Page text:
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'Sometimes they're poignant moments': inauguration day transfers between presidents

Before he takes the oath of office Friday, Donald Trump will sit down with President Barack Obama for a traditional tea-or-coffee meeting and share a carpool ride to the Capitol — quaint rituals for two men with such a long, public rivalry.

Incoming and outgoing presidents traditionally share a limo to Capitol before presidential handover

U.S. president-elect Donald Trump, left, and president Barack Obama will spend their last private moments before the inauguration together at a tea-or-coffee service at the White House. As per tradition, they will then ride together in the same limo towards the U.S. Capitol. (Reuters)

Before he takes the oath of office Friday, Donald Trump will sit down with President Barack Obama for a traditional tea-or-coffee meeting and share a carpool ride to the Capitol — quaint rituals for two men with such a long, public rivalry.

But first, Obama will get up early for his last White House security briefing as chief executive of the United States. He may also issue last-minute pardons or declare sites as national monuments before stepping down.

If tradition holds, Trump will wake up in luxury Léron bed linens across the street in the principal suite of Blair House, the White House's official guest mansion for every president-elect since Jimmy Carter. Trump can use any of the historic property's 119 rooms to fine-tune his inauguration speech or huddle with advisers.

Blair House records indicate "inauguration day morning has always been strictly a family affair," the U.S. Office of the Chief of Protocol said in an email. "The president-elect and family are preoccupied with preparing for the momentous event about to change their lives forever; it is a very personal, private time."

Departing U.S. President Barack Obama hugs outgoing first lady Michelle Obama in the White House Red Room in 2009. The Red Room is one of the parlour rooms where the Obamas are expected to host the Trumps for tea and coffee on Friday morning before the inauguration. (Pete Souza/The White House/Handout)

Trump will be presented with the same Blair House guest book that Canadian Prime Minister Justin Trudeau signed during last year's state visit.

If the president-elect is hungry before leaving for the pre-inauguration morning church service, he might request the estate's chef prepare his favourite breakfast of bacon and eggs — "bacon medium and the eggs over-well."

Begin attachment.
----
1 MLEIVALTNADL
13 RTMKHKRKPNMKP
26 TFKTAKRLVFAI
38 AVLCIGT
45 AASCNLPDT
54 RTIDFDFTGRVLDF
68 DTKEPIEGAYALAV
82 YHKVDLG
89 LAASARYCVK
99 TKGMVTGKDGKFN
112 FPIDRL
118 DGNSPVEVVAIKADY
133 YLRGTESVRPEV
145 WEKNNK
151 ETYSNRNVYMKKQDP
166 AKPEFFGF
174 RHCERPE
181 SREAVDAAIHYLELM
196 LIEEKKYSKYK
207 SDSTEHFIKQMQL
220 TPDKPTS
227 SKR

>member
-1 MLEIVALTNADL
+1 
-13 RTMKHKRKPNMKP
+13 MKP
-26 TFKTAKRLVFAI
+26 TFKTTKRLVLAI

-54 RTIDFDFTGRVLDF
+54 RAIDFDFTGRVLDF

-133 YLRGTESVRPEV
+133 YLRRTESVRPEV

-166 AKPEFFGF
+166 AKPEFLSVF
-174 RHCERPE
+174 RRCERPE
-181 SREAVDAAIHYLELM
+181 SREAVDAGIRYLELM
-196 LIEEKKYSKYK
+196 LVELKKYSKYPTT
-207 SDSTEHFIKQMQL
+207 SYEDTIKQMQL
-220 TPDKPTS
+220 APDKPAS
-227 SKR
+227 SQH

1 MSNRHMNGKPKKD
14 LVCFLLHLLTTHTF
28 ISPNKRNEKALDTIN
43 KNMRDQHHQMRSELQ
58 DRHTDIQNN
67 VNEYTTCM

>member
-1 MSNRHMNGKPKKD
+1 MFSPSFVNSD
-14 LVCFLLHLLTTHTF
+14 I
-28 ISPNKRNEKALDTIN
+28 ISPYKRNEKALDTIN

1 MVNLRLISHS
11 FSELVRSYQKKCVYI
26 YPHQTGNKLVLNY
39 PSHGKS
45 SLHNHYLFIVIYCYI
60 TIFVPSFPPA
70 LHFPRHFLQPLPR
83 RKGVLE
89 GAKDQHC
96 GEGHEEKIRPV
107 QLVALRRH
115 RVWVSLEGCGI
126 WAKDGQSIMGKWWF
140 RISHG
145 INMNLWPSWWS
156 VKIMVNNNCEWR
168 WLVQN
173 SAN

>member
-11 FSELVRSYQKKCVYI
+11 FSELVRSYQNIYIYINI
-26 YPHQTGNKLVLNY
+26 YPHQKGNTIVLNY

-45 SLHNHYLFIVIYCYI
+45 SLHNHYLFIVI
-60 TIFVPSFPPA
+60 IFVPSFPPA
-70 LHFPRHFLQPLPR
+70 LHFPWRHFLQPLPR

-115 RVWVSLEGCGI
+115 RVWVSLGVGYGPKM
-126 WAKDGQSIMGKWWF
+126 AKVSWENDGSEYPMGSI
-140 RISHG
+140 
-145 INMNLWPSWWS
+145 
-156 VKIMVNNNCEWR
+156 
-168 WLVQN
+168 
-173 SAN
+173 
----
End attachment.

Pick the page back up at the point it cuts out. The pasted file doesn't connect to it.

He'll likely forgo a morning coffee. He eschews the brew. And besides, he has his meeting with Obama, who will be waiting just 160 metres down Pennsylvania Avenue with the outgoing first lady.

A 'cheery' social call

It will be the Obamas' last time inviting guests to their home of the past eight years. Around 10 a.m., a presidential limo is expected to drop off the Trumps in front of the White House. The Obamas will be waiting to greet them at the entrance hall.

Take a look inside Blair House, the President's guest house:

"It's cheery, friendly handshakes," says White House Historical Association writer William Seale, author of The President's House. "It's 'How are you?' It's 'How are you feeling about this?'"

The tea-and-coffee summit, which is typically held in the Green Room or the Red Room, may include the incoming and departing vice-presidents as well as their spouses.

Seale says the Obamas and the family of George W. Bush became close friends after their morning meeting before Obama's inauguration in 2009.

Eisenhower's coffee-talk snub

Outgoing presidents have hosted their successors on inauguration day since the 19th century.

"It's a show of civility," says presidential historian Mark Updegrove, director of the Lyndon Baines Johnson Library and Museum. "Even if you're from a different party, or maybe they campaigned against each other, as with Obama, you still receive them warmly. They're still about to become [the first family] of the United States."

Snubs do happen. A tea ceremony was not observed on Jan. 20, 1953, when President Harry S. Truman and his wife Bess waited in the Red Room for Dwight David (Ike) Eisenhower and his wife Mamie to show.